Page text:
But. This book is the big book of the season. Why didn’t either Amazon or Hachette test the ebook before putting it on sale? (Maybe because of all the embargoes on it?) It’s $17.99. At the very least, it should be readable. The Rowling fans who were so excited about The Casual Vacancy ebook that they pre-ordered it or bought it this morning should be able to start reading it right away, and they shouldn’t have to have super-human vision to do so.

27 Responses to “J.K. Rowling’s new ebook: Literally unreadable”

  1. If they had uploaded through Smashwords, our human vetting team would have alerted Hachette to the problem *before* the book reached retailers. Every week, we help hundreds of authors and publishers avoid such embarrassment. We run every book through two layers of QA: AutoVetter does automated checking of common formatting errors, and then our human vetting team manually inspects each book.

  2. The book looks fine on my Ipad kindle reader. After converting it to .mobi format from .epub…. Perhaps it’s something weird on the Kindle itself. I’m starting to fall asleep after reading the first four chapters; but that’s another problem….

    • Yup, book looks fine on Kindle iPad app. As I’m sure you know, though, most readers are not going to know how to convert a mobi file to an epub file (or necessarily want to do that). So the question now is when does the fixed file get pushed out to readers who preordered the book or bought it this morning before the new file was (apparently) posted?

  3. Hey all, post updated to reflect the fact that this is a Hachette problem, across e-reader companies (Nook users are having the same problem).

    Hachette says it’s fixed now; in my experience, it’s not. You’ll need to wait for the retailers to push a new version of the file to your device. I am not sure when that’s going to happen.

  4. I’ve released six of my own books for Kindle (among other formats.) It is the publisher”s responsibility to load and check the book on the Kindle. Come on, how hard is it? Someone at the publisher did not do their job.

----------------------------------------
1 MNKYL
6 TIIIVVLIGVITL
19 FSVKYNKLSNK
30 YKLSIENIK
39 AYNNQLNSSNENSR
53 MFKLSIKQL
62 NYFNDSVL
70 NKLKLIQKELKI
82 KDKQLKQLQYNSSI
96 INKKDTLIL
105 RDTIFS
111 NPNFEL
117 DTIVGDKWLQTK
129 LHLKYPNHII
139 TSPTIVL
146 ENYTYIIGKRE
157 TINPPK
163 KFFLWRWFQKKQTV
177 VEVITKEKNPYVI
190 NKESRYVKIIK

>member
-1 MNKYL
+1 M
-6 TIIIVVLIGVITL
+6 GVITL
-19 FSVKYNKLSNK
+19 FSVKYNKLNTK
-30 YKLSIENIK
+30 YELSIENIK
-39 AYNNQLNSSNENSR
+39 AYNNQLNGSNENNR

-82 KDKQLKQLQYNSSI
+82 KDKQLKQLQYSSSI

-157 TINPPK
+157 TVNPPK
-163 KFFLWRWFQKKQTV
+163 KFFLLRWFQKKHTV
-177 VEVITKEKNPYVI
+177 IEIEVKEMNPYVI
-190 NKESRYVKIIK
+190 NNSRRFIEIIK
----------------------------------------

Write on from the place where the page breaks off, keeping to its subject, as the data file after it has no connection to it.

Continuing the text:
Luckily, it’s an easy fix. If readers expect proper formatting from indies, then a large publisher should be expected to provide the same minimal vetting.

  5. Rebecca Springer

    It’s easy to blame publishers for not doing enough QA, but I’d put this one on Amazon. There are too many disparate user experiences and no plausible way to test them all. I’d bet money this was fine on the Previewer.

    • J. R. Tomlin

      Large publishers don’t use the Previewer, by the way. And even for indies, it is perfectly possible (and easy as a matter of fact) to load the file onto a Kindle. That’s what anyone who is smart does. Why on EARTH would a publisher not go to that much “trouble”, except that they don’t care about eBook sales?

    • @Rebecca: My books cost a meagre $3 and I check them on two different Kindles, smartphone app and a tablet before pressing the “publish” button on Amazon. I’m sorry, but there is no excuse to release something like that – and for that price. That’s just unforgivably lazy.

  6. J. R. Tomlin

    Considering how often indies get hit with similar comments, I see no reason why it isn’t fair on a Hatchette book. They should be able to afford to correctly format it AND have someone look at it to be sure it’s done correctly. Unfortunately, this isn’t uncommon with large publishers who don’t bother with eBooks.

    It isn’t Amazon’s JOB to test the eBook. That is the publisher’s job.